Even though what I do routinely on Saturday mornings seems quite normal to me, I am occasionally reminded that I am a fringe cyclist. For example, during a ride on the recent Martin Luther King, Jr. Day holiday, someone came up and asked me sincerely if I am homeless. Even though I’ve had a similar experience before, that caught me by surprise.
What I do with a bicycle must be way off on the edge of the bicycle use bell-curve. I had a different kind of reminder today during an outing to seek and watch racers of the Texas Chainring Massacre (TCM) gravel race near my home. It was a reminder delivered to me by “fellow” cyclists.
Many of my bicycle outings include a stop for a coffee brew-up. I thought it would be great to try and find the race course for the TCM, select a good roadside viewing spot, brew some coffee, and watch the parade of gravel grinders go by. To me, the combination of being outside with a bicycle and fresh coffee is about as good as it gets. But it must not be so for most bicycle enthusiasts.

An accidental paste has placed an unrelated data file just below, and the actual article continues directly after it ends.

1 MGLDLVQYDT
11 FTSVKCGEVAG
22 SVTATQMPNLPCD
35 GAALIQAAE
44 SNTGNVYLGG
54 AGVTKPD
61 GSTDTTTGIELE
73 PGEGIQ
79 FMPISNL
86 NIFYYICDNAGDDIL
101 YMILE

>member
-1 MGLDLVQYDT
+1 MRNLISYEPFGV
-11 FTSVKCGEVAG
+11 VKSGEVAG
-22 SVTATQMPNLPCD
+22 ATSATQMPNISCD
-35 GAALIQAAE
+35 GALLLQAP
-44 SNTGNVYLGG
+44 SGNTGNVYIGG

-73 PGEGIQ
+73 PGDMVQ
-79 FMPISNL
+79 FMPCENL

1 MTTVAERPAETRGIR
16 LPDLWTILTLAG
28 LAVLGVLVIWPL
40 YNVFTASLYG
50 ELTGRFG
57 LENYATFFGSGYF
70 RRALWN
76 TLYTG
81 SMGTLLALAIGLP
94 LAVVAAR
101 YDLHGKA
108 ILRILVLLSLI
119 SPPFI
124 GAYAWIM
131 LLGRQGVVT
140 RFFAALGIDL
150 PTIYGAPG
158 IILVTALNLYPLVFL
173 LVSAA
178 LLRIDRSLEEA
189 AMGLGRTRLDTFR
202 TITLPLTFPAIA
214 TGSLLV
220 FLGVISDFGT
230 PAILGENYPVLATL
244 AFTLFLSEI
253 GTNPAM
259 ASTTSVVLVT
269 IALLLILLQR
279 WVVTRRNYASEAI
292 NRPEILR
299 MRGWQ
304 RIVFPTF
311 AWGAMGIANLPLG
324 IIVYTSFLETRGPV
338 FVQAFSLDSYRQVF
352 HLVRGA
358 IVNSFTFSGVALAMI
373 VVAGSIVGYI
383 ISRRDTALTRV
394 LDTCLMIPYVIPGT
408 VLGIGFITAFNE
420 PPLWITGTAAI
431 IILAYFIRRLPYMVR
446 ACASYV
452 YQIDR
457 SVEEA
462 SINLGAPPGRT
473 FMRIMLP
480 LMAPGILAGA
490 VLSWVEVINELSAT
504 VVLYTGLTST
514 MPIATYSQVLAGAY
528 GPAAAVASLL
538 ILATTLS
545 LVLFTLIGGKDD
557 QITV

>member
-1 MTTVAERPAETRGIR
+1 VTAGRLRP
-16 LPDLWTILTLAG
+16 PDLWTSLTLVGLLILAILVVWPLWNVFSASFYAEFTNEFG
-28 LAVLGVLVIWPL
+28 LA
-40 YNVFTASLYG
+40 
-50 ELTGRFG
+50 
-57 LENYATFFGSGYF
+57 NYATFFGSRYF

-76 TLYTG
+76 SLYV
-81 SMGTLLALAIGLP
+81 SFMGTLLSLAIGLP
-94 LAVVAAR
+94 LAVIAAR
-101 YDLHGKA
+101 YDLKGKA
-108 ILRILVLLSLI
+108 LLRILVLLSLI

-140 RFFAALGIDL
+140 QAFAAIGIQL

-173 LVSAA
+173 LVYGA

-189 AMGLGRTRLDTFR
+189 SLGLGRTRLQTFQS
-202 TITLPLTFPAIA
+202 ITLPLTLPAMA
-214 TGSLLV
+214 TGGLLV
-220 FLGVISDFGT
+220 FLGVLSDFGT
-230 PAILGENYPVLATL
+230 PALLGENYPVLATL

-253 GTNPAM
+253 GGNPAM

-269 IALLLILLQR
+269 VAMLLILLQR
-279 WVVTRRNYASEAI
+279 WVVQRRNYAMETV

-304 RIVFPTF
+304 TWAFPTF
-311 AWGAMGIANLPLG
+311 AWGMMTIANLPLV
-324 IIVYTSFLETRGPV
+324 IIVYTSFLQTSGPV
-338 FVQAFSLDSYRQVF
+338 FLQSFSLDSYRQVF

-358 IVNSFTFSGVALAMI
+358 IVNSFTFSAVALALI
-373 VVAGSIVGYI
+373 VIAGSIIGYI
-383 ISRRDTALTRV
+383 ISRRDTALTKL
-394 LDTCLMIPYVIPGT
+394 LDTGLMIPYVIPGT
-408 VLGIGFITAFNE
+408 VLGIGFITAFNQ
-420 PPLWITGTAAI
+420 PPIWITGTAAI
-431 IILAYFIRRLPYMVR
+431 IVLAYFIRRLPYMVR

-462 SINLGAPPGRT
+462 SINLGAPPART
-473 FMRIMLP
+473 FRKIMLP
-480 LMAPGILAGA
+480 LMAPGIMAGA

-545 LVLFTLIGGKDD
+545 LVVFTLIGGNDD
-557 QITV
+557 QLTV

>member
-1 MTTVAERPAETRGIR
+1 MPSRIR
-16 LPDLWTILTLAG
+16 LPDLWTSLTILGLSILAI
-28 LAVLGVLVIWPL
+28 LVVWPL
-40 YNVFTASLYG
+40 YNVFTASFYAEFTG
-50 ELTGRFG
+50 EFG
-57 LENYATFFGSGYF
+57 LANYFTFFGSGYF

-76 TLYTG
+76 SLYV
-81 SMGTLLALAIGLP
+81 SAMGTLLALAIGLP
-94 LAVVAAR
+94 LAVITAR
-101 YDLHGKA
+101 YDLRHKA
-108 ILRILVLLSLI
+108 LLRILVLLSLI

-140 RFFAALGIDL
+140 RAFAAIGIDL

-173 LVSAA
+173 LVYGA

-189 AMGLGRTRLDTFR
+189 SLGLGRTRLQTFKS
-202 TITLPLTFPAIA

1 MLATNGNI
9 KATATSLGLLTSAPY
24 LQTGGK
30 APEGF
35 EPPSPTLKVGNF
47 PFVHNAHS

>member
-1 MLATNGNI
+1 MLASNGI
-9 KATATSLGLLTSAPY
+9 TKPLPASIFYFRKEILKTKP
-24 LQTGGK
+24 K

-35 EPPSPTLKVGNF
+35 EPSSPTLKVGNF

Two interesting things happened as the racers sped by. One of those things was the classic double-take when they glanced over…and then again…when they realized I was really sitting behind a kettle on a stove. The other interesting thing goes to the very heart of the culture of group rides.
As the racers approached, the first thing they noticed was a cyclist on the side of the road. Their immediate instinct was to stop pedaling, lean over, and ask if I had everything I need. It is common practice to help a fellow cyclist avoid being stranded on the side of the road, if one can. I don’t think they imagined that someone would be there on purpose. But I had an answer for them.
Why, yes…I certainly do!